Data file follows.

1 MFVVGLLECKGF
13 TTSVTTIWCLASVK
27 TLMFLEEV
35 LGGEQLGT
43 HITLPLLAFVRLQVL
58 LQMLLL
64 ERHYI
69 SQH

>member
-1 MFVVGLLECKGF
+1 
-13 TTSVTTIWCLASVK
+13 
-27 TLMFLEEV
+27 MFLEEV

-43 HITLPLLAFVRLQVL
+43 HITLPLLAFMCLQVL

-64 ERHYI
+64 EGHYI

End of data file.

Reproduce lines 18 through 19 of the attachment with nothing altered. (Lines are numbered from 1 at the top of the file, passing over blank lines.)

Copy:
-64 ERHYI
+64 EGHYI